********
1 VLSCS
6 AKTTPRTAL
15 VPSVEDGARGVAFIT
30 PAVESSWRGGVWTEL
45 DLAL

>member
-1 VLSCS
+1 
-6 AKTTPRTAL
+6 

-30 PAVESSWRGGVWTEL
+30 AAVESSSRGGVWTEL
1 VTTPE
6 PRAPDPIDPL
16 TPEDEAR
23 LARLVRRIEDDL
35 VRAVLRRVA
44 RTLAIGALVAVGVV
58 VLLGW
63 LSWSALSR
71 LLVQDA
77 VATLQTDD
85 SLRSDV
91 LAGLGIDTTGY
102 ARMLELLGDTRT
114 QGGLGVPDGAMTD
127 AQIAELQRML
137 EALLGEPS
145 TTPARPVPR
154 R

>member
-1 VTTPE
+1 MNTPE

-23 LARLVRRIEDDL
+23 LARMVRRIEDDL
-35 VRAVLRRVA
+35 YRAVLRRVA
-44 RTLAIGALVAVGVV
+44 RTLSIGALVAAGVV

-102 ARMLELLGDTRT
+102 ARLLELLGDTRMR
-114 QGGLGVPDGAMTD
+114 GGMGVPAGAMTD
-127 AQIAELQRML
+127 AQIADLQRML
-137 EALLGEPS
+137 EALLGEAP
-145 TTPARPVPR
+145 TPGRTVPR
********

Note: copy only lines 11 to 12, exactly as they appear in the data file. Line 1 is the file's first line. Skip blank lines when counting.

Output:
-30 PAVESSWRGGVWTEL
+30 AAVESSSRGGVWTEL